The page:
The Free Press Clause:

Some people have argued that (1) statutes and constitutions should generally not be read in ways that render particular provisions superfluous, and (2) therefore the Free Press Clause should be read as providing special protection for the institutional press, beyond what the Free Speech Clause provides for other speakers.

I generally agree with point (1), but I don’t think that point (2) follows. Protection for the “freedom of speech, or of the press” can quite sensibly be understood as ensuring that both speech (spoken words) and press (printed words) are to be equally protected (and perhaps other communication would be protected as well).

Without the Free Press Clause, the First Amendment might have been understood as not covering material that is printed and thus capable of being broadly disseminated. (One can imagine a government official arguing that speech, or even a handwritten letter, is all well and good, but printed material is much more dangerous; in fact, English history had been full of similarly justified restrictions on printing.) Without the Free Speech Clause, the First Amendment might have been understood as only covering material that is printed and thus capable of being broadly disseminated. Reading both clauses as protecting the same context, albeit in both media, doesn’t make either provision superfluous.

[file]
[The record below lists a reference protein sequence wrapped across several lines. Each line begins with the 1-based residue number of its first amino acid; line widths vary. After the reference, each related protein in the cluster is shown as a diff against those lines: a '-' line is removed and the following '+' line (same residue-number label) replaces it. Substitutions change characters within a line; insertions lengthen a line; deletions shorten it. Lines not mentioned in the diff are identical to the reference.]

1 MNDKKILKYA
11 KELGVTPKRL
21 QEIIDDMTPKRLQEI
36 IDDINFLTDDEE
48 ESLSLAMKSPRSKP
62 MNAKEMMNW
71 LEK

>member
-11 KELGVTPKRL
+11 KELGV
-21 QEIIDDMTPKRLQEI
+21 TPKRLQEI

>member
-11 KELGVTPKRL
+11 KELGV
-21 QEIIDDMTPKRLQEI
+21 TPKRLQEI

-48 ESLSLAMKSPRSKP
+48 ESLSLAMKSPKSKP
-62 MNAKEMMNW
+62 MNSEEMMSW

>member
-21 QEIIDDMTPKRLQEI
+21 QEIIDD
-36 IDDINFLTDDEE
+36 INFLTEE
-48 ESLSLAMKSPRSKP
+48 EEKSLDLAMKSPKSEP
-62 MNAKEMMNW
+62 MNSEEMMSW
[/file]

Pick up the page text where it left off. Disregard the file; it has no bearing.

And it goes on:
Indeed, modern discussions of freedom of speech often cast it broadly enough to cover all communication, whatever the medium. But this broad understanding of the provision was likely itself molded by the breadth of the “freedom of speech, or of the press” language. To the extent that even newspaper publication is often described as protected under the Free Speech Clause, that’s so precisely because the accompanying Free Press Clause has created a legally culture in which printed speech is as seen as no less protected than other speech.

I should note that, even independently of the above, I don’t think the “press” must refer to the press as a business, as opposed to the press as a technology. But in any event, “freedom of speech, or of the press” strikes me as providing equal protection under both clauses, not special protection under one or the other.